One problem is that a wearer of a SCBA must support all of the weight of the bottled air whereas, in water, a diver has the advantage of the water's buoyancy to help support the weight of the SCUBA tanks. Even so, most SCBA systems are only capable of carrying enough bottled, compressed air for up to about an hour's use. It would, of course, be most desirable to be able to increase the time that a user, for example a fire fighter, can work in a hostile environment dependent upon bottled air while at the same time minimizing the weight that the person must carry to support him for that additional time.

It will be appreciated that air bottles are heavy, especially when they are full. In the case of fire fighters, they are already going into an unfriendly environment carrying their tools with them, and the heat of the fire makes it even more difficult to carry the extra weight of the compressed air container. Further, the fire fighter must often proceed, from the safe ambient air outside the area where a fire has merely contaminated the atmosphere to an extent such that it can be cleaned, by wearing some form of APR, for a relatively long distance before he reaches an area where the contamination is of such an extent that the atmosphere cannot be reasonably cleaned and where he must breath the air he brought with him, or strangle from lack of oxygen, or be harmed by other contaminants.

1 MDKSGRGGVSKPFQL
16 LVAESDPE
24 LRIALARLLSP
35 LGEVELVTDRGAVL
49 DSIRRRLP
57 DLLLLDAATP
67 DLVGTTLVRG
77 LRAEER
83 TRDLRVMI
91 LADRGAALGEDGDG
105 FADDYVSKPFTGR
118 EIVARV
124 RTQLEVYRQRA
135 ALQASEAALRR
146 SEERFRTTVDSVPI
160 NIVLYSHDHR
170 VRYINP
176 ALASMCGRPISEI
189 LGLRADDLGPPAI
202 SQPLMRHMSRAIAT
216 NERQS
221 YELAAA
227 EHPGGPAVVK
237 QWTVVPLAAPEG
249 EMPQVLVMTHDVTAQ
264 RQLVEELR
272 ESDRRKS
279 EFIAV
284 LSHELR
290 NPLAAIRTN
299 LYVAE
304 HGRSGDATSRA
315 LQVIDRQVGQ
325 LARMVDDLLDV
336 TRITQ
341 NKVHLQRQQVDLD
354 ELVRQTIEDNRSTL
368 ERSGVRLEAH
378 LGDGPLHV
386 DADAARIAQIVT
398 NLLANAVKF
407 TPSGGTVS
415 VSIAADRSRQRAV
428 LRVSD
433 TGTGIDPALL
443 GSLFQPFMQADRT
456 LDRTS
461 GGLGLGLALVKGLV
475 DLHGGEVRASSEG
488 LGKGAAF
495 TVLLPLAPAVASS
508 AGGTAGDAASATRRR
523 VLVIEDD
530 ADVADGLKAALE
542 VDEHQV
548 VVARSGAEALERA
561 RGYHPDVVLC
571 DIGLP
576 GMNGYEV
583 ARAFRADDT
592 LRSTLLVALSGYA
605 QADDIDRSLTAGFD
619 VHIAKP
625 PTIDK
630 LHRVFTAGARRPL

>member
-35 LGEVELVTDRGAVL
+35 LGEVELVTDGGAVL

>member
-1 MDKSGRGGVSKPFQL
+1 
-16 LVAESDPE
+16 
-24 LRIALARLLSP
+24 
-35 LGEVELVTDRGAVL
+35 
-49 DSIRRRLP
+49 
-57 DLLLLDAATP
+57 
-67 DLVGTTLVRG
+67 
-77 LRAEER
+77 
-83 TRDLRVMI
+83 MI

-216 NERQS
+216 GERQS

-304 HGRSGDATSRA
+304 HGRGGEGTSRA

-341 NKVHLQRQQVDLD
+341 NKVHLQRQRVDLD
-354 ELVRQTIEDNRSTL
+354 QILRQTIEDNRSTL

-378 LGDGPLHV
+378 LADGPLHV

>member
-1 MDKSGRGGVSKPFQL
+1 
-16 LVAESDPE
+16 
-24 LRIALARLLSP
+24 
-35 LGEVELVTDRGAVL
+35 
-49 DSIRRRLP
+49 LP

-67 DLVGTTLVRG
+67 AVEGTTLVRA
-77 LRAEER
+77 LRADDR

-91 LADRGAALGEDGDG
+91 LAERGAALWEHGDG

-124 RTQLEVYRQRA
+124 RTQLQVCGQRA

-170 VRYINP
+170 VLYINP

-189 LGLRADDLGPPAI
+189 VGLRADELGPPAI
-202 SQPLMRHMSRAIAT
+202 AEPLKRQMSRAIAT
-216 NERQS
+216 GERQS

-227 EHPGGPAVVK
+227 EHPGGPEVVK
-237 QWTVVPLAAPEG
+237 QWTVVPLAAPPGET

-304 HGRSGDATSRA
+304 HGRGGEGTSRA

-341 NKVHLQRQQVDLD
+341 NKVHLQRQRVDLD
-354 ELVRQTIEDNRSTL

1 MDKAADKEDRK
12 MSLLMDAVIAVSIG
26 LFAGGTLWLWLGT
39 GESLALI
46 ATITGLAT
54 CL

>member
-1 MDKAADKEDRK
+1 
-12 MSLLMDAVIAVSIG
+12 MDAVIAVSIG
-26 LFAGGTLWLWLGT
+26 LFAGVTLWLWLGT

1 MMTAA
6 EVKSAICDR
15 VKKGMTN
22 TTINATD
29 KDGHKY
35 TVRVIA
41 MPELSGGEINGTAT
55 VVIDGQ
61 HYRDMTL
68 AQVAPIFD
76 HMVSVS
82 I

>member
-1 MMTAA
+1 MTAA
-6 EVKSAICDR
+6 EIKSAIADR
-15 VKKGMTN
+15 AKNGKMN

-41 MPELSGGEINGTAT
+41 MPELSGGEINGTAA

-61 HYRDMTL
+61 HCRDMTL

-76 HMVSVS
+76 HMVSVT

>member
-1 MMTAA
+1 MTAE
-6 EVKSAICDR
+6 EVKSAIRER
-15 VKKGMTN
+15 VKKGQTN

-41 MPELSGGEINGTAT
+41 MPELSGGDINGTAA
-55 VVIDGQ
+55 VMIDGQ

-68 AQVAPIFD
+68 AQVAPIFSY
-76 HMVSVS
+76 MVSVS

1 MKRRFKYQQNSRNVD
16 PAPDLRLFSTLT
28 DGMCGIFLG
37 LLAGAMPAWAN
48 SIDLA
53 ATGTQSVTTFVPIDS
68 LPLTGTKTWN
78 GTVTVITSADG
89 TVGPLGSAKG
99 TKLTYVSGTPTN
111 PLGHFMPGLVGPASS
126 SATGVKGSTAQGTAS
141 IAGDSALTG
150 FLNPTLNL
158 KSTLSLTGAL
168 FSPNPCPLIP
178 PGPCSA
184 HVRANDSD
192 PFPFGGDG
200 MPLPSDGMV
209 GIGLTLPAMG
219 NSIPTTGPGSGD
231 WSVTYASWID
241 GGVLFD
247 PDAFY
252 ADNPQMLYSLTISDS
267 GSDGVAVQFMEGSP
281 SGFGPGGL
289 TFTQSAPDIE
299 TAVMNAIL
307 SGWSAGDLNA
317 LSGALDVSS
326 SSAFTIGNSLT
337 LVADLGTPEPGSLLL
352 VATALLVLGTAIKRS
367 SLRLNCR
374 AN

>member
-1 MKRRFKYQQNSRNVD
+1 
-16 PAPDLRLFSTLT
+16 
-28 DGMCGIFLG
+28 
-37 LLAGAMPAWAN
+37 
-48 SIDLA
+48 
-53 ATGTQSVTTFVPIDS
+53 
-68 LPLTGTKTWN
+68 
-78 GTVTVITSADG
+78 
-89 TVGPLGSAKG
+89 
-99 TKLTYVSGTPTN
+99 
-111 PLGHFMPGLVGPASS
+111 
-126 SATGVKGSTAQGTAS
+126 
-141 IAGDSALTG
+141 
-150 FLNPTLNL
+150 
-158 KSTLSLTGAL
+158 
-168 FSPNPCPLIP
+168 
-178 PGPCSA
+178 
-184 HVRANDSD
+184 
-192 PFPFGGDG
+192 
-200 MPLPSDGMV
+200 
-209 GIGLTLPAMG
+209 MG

When carrying around ones' own air supply, there is a very real practical limit as to how much air can be safely carried. Contrary to operating under water with a SCUBA rig, the air bottles used by fire fighters are quite heavy, must be supported entirely by the wearer, and do not have the advantage of water buoyancy partially supporting their weight. Making them larger, to be able to carry more air, increases their weight but decreases their portability. This combination of weight and working conditions severely limits the time that a fire fighter, who is wearing/carrying his own air supply and tools, can effectively fight the fire.

Thus, there exists a situation in which a fire fighter, for example, does not need carried air for some portion of the time that he is working on the fire, but does need portable, bottled air for other portions of the time that he is working on the fire. Yet, existing systems are suited to one or the other; that is, the existing systems either provide positive pressure (pumped) filtering and purification systems to convert contaminated ambient atmosphere to air that is clean enough to breath safely, or they provide bottled air under pressure that is carried by the person to be used instead of the ambient atmosphere. While both systems have deficiencies, each system has advantages, even necessities, under critical conditions.

The above and following comments use a fire fighter as illustrative of the type of person who will benefit from using the instant invention. However, this invention is by no means limited in use to fire fighters. Workers in chemical plants and refineries will have substantial need for the benefits available from the instant invented system. Soldiers in the field that are being subjected to chemical or biological attack will benefit greatly from the instant system. It will be apparent to those of ordinary skill in this art that others will similarly be assisted by the instant invention